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Education Committee ‘failing to make grade’

By Lindsay Fergus

Stormont's powerful Education Committee has been handed a damning end of term report — by one of its own members.

And Education Minister Caitriona Ruane did not escape censure either, with many of her strategies dismissed as “rubbish”.

Alliance MLA Trevor Lunn described his frustration at four years of failure during the last Assembly.

“I have sat on the Education Committee for four years along with Basil (McCrea).

He said: “My particular interest would have been to get some progress in almost any area of education because the education system has not really moved forward during those four years.

“Half the committee is at war with the minister and the other half is at war with the first half.”

His party’s education spokesman continued: “On the big issues, ESA (Education Skills Authority) and so on we have not made progress. We have not made any progress on transfer and the structure of the school system and until we start to address the big issues, the smaller issues will not be dealt with.

“While we are fighting and arguing about the bigger issues and getting nowhere, all I can hope is that we are returned in a few weeks’ time with a clearer head and an ambition to co-operate and try to bring some conclusion and order.”

His sentiments were echoed by Basil McCrea, the UUP’s education spokesman, who said: “Let’s get round a table and sort out the issues we can sort out even if there are others that we can’t.”

Both MLAs were particularly scathing of a number of the minister’s strategies.

Mr McCrea said: “I did not think that the minister’s nought to six strategy, which is still out for consultation, was a good strategy and the SEN (Special Education Needs) strategy is also not terribly well developed and it’s still out for consultation.”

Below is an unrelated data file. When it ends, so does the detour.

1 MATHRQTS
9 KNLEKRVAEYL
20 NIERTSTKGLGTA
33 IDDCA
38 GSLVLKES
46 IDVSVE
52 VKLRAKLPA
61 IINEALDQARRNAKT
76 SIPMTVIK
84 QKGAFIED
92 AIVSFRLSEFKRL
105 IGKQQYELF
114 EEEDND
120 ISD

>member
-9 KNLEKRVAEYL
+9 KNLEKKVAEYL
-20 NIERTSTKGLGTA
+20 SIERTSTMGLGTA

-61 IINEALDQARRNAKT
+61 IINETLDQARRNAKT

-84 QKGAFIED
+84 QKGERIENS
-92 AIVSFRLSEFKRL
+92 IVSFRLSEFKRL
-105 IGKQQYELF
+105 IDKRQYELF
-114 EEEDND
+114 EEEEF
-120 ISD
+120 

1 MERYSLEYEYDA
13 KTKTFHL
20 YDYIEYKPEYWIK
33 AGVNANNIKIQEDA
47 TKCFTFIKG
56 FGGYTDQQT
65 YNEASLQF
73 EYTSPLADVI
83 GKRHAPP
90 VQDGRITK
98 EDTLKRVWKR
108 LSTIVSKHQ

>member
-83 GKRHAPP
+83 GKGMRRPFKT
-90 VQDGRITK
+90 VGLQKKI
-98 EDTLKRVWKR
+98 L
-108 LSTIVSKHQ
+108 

Mr Lunn branded the Draft Early Years strategy as “rubbish”.

Both politicians were addressing a conference for nursery and foundation stage teachers being held by the National Association of Head Teachers (NAHT) at Grosvenor House in Belfast.

Nursery teachers want MLAs to prioritise a change in legislation to place the pre-school year within the foundation stage of the education system.

Michael Newman, president of NAHT (NI) said: “Recognised government-funded research demonstrates that investment in quality teacher led pre-school education has a direct result on the overall levels of future attainment, reduces inequality and positively impacts economic growth.”

Both UUP and Alliance have called for a universal provision of full-time teacher-led nursery provision.

Mr McCrea stated: “Society must recognise that between the ages of nought to six is when we can do the most good providing we have professional, trained leaders.

“We need to reorganise our education provision in order to recognise that fact.

“There’s an issue about funding but given that there’s no extra money I would make the argument to reduce spending on post primary education, particularly sixth form education to ensure that we invest in primary and pre-primary education.”

And Mr Lunn said:”There are huge budgetary problems and the reason the minister is inclined to throw some money at the voluntary sector is because it’s cheaper to do that.

“But those children are not getting the same quality of attention and education as those in the statutory teacher-led sector.”

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